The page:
But that’s not the sports topic for today. It seems that Matt Flynn’s long and winding road is heading toward Oakland. Of course, since Flynn is not a “proven” commodity (neither was Russell Wilson, but he passed over Flynn because he was so “exciting” to watch for the little kid in Pete Carroll), there are still some variables to work out.  These include what to do with Carson Palmer—who put-up big numbers but was largely ineffective in making them translate into victory on the field—and whether Flynn will accept a contract restructuring. The fascinating aspect about all of this is that the teams that have a expressed interest in acquiring Flynn (including Jacksonville) all have ties to Green Bay when Flynn was drafted. Oakland GM Reggie McKenzie—like Seattle’s John Schneider—all believe that Flynn is a potential diamond-in-the-rough who only needs a deserved opportunity; Schneider knows that he let Flynn down by giving him the impression that Carroll was “onboard” with his acquisition, when in fact this was not the case at all.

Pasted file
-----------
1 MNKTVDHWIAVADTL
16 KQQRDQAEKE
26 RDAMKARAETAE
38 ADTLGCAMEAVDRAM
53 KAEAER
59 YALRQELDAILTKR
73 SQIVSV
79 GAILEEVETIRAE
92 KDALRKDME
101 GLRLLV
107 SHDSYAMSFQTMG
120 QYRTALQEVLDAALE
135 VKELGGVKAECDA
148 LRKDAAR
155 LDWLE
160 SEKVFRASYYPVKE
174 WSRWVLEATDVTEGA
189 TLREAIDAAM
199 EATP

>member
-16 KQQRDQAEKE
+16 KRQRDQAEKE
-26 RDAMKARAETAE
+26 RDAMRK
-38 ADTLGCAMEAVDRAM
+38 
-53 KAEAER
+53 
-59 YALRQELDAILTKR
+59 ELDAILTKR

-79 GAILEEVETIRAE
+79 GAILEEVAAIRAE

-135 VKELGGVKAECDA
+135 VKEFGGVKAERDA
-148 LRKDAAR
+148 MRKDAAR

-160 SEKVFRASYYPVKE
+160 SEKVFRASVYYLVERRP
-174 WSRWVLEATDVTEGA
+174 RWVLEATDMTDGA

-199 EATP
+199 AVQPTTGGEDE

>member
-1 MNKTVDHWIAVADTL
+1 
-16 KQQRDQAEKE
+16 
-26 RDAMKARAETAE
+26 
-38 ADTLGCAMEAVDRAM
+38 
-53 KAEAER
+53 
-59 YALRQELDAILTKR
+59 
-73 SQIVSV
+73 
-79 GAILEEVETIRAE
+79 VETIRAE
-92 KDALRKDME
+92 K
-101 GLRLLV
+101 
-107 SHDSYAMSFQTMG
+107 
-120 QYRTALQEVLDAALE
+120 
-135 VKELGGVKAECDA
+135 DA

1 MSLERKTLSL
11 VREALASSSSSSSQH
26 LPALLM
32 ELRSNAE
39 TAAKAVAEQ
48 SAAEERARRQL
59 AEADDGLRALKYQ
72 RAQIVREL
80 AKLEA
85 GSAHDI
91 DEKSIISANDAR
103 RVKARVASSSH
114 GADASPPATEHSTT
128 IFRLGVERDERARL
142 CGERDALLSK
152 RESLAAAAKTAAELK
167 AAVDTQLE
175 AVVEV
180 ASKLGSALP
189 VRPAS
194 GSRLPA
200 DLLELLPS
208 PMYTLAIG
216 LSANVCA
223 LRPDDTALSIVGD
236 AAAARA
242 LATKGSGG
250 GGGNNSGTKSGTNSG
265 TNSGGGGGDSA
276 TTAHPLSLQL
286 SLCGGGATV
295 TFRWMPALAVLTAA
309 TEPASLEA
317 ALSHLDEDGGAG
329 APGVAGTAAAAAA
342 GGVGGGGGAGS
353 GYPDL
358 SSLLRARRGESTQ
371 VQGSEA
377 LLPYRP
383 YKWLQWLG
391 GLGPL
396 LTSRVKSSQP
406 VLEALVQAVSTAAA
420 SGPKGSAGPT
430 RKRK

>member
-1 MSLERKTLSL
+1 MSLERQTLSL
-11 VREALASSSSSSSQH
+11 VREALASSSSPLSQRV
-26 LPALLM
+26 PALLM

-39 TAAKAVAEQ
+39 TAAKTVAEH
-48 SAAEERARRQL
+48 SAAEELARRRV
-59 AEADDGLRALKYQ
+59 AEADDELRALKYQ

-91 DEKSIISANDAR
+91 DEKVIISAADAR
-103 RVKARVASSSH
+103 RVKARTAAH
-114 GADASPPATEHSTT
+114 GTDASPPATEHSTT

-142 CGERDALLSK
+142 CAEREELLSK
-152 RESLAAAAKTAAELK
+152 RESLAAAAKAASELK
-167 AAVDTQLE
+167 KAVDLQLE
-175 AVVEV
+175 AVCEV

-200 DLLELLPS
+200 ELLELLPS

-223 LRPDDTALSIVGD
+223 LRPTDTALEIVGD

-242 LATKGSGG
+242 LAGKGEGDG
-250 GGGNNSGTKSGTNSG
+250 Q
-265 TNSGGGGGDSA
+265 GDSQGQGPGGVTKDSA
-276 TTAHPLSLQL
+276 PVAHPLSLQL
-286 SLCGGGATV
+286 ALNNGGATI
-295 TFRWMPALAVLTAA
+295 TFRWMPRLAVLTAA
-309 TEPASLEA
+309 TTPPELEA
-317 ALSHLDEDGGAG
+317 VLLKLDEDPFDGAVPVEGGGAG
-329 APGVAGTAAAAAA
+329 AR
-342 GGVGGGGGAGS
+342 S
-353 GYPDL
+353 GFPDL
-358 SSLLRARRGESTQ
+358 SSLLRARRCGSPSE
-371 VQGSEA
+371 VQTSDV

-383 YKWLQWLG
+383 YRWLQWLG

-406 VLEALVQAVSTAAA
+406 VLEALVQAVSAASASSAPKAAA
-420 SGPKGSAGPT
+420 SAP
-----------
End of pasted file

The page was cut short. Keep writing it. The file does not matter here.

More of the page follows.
While some sports commentators in Seattle grudgingly assumed Flynn would start, there was little in the way of enthusiasm for this prospect. Even Flynn’s huge day that previous New Year’s Day did not compute in the minds of most. The assumptions remained such until Wilson was drafted, and suddenly people remembered how impressed they were at Wilson’s performance at the NFL combine, as well as  with his “winning” personality. It was all over for Flynn after that; the tepid “enthusiasm” became a “why him when we got this other guy we just love to pieces”? Yes, Wilson was exciting to watch as a rookie who took unprepared defenses by “storm.” But I still believe that Wilson is one hit to the knee away from being at best a hit-or-miss proposition like Michael Vick, or a liability on the field like Robert Griffin III was in that playoff game against Seattle last season.